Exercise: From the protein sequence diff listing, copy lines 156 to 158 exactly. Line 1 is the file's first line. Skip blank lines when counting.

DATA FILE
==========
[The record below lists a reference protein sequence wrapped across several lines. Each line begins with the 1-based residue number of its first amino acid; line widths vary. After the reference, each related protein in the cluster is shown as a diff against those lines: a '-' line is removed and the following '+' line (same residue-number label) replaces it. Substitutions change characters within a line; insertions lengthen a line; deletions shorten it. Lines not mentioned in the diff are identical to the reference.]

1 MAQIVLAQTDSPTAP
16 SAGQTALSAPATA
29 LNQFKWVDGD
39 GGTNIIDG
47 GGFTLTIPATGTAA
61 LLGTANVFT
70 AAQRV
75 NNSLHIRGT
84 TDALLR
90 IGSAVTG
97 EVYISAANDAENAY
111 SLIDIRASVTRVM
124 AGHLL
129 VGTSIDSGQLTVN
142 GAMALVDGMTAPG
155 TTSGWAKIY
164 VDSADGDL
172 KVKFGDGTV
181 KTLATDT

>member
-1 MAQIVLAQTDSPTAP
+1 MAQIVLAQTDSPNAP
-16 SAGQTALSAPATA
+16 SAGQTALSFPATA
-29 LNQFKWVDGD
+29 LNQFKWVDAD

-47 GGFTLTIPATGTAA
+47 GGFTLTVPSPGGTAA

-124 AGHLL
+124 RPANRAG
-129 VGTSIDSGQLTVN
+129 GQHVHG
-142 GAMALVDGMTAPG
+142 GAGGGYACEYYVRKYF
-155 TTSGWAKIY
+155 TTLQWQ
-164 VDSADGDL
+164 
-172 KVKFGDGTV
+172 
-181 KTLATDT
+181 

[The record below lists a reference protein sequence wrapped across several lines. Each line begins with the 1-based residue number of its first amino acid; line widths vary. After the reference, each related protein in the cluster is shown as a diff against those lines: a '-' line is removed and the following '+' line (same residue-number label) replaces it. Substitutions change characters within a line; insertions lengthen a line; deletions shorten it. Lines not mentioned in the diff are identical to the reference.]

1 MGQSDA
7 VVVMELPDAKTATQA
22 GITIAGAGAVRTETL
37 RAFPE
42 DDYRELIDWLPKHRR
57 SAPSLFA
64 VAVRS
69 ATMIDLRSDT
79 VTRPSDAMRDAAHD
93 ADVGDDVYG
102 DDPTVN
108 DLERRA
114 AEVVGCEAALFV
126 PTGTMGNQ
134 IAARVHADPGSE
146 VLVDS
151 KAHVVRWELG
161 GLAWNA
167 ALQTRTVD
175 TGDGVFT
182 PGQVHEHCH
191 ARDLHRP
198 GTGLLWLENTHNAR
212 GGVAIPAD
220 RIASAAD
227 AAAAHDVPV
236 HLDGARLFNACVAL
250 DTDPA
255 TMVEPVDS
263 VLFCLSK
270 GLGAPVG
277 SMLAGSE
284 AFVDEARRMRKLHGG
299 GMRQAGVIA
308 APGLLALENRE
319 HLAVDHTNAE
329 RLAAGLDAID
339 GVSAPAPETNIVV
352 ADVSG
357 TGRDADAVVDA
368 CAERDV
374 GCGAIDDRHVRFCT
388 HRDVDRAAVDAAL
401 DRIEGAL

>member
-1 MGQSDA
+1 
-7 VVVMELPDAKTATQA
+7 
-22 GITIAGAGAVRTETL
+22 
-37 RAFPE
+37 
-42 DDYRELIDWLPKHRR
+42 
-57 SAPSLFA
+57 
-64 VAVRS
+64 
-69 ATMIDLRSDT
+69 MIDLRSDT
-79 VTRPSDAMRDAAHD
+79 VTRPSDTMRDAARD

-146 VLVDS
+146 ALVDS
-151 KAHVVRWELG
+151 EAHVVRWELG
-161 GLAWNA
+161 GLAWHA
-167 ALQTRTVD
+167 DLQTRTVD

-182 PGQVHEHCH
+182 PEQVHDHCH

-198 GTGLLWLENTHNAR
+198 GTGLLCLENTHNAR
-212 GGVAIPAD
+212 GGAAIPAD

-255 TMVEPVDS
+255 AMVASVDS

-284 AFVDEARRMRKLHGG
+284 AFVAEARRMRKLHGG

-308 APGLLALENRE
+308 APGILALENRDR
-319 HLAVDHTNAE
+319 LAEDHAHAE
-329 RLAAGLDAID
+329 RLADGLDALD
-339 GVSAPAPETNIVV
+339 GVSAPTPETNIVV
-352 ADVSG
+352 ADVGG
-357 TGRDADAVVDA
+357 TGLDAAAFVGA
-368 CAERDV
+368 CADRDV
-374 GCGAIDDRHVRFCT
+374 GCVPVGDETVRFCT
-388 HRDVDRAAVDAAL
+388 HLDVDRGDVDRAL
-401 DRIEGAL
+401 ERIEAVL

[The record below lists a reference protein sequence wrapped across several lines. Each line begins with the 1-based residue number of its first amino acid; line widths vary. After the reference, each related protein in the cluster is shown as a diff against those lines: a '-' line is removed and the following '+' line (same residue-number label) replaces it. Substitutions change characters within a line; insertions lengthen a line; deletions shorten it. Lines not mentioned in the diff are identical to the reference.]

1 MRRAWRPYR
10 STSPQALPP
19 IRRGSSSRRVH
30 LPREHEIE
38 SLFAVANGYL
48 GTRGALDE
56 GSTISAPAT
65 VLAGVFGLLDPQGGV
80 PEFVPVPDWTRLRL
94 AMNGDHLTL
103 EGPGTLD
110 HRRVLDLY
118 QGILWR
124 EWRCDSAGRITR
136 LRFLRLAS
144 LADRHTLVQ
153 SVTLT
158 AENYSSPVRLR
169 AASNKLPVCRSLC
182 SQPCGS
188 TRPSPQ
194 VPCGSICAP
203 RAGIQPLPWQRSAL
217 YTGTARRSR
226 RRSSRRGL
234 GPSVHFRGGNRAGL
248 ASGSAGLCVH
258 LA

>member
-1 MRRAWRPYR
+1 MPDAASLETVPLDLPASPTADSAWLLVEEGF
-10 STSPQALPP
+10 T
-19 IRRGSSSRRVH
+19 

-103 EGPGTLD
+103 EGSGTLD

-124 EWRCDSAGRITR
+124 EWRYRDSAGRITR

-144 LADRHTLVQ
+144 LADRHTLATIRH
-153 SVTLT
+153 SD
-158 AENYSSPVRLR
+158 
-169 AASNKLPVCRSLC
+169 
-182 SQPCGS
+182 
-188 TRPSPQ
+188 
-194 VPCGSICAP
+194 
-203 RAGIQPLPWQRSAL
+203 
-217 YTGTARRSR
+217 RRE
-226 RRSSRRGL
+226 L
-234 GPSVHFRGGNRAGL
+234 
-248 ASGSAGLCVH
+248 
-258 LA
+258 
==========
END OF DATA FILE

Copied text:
94 AMNGDHLTL
103 EGPGTLD
110 HRRVLDLY